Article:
By Yohann K Koshy, on 17 February 2014
Of the many clichés passed from generation to generation, “You must understand your past in order to understand your future” is both the most intuitively correct and consistently ignored.
Too often the historian’s excavation of the past is considered to be of merely academic interest rather than a stark warning about the social, political and economic conditions that can re-enable historic calamities.
Dr Chris Brierly (UCL Geography), who delivered the Lunch Hour Lecture on 13 February, is pursuing historical research to help us comprehend our past and possibly safeguard our future from devastation.
Brierly explained how his research concentrates on mapping the tropical climate of the Pliocene epoch, which began around 5 million years ago and ended 2.6 million years ago.
Just like the present, the Pliocene world was both warm and cool: grassland expanded and ice-caps accumulated. It did, however, have a structurally different tropical sea climate.
This discrepancy shows how Brierly’s research has implications for our immediate future. The fact that in spring last year carbon dioxide concentrations in our atmosphere passed “400 parts per million” – a level not seen since the Pliocene era – only highlights this.
If current carbon-emitting current trends continue, Brierly argues we could be looking at a similar tropical oceanography to that of the Pliocene, one defined by vast pools of warm water stretching across the Pacific and Indian Ocean.
This shift towards large areas of warm ocean water, as opposed to the sporadic, localised warm water typical today, could lead to significant rainfall and atmospheric changes, endangering human societies.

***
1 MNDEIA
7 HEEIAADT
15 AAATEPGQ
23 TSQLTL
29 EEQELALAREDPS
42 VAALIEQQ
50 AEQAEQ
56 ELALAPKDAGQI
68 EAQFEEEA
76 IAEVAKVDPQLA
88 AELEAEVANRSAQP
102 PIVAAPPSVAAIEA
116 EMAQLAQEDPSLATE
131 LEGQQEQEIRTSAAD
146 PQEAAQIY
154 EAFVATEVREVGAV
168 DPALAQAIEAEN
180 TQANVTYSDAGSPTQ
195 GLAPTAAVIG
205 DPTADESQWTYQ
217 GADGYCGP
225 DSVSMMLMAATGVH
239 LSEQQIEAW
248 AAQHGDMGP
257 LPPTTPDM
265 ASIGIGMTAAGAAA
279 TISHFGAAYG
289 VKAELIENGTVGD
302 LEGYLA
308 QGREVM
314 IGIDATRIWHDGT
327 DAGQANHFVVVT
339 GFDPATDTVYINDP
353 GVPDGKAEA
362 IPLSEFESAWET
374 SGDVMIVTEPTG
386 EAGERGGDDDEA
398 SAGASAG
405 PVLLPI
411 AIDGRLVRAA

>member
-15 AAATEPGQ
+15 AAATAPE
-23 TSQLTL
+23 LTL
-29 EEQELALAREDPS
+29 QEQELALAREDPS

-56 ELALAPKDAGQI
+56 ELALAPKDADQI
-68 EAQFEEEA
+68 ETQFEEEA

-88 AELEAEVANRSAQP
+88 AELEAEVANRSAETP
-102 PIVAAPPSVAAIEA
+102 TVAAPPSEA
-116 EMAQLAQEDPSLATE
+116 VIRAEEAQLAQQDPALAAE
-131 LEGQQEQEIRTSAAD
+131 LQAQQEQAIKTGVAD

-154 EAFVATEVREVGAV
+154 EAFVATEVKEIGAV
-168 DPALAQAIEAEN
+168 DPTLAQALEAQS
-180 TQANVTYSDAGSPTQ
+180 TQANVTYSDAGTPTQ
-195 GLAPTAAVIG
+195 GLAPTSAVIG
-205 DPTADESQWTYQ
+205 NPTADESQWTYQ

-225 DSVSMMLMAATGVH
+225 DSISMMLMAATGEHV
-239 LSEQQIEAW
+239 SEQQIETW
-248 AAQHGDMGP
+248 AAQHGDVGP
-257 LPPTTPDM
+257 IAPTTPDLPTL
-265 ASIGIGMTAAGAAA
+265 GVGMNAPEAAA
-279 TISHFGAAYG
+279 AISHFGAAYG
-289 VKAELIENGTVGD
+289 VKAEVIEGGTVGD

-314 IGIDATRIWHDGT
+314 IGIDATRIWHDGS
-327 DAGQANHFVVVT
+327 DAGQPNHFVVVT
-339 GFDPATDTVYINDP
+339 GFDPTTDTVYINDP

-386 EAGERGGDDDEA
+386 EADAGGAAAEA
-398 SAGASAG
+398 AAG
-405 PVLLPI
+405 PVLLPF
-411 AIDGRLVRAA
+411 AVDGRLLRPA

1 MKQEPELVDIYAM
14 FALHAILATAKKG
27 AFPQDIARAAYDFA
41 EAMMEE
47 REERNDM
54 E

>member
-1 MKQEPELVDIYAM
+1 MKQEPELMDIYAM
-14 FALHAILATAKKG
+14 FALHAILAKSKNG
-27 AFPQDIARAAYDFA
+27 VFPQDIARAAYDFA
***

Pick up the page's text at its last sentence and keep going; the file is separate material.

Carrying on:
Fascinatingly, the lecture explained how climate scientists illuminate the past. Whereas a historian may fight for access to guarded archives, climate scientists drill long cylinders of mud from the ocean floor and analyse the chemical content to discern a passage of time.
Brierly also detailed a method for mapping past carbon dioxide levels by examining the size of stomata, the pores that regulate gas exchange, in fossilised leaves. These innovative attempts at time-travelling are a testament to the creativity of the best scientists.
Brierly’s strongest rhetorical device was his modesty: far from prioritising his thesis above others, he was faithful to the tenets of the scientific method. It was great to hear him emphasise the possible epistemic and methodological uncertainties of his own analysis.
He said that it’s possible the computer mapping software he uses, essential in projecting climactic outcomes, could be flawed or that their collected data is incorrect. He rightly pointed out that the former would be quite worrying as the software he uses at UCL is the same one used by the UN’s International Panel on Climate Change.
The closing words of Brierly’s talk were designed to shake his audience out of an academic slumber: he said, “I don’t want to live in a Pliocene climate”. If we want to reduce the possibility of an unstable future climate, “we need to act now, not in thirty years”.
As flooding in Britain evolves from the peculiar to the perennial, climate change has once again gripped our ever-shortening attention spans. Perhaps the one beneficial outcome of the floods will be its reiteration of the interdependence between suburban and agricultural development and climate. Hopefully, forever discrediting the scepticism about the link between human activity and weather, which permeates our daily subconscious.
But what happens when the floods subside? The implication of Brierly’s conclusion depended on his audience’s capacity to fuse short-term and long-term logic: to act now for tomorrow.
This crucial question occupied me for a full five minutes after the lecture, until I went to Sainsbury’s to get a meal deal and discovered there were no more Hoisin duck wraps. And the queue for the self-service checkout was massive.
Wait, what were we talking about again?
Homepage image: An ideal landscape of the Pliocene period (Riou) Source: Wellcome Library, London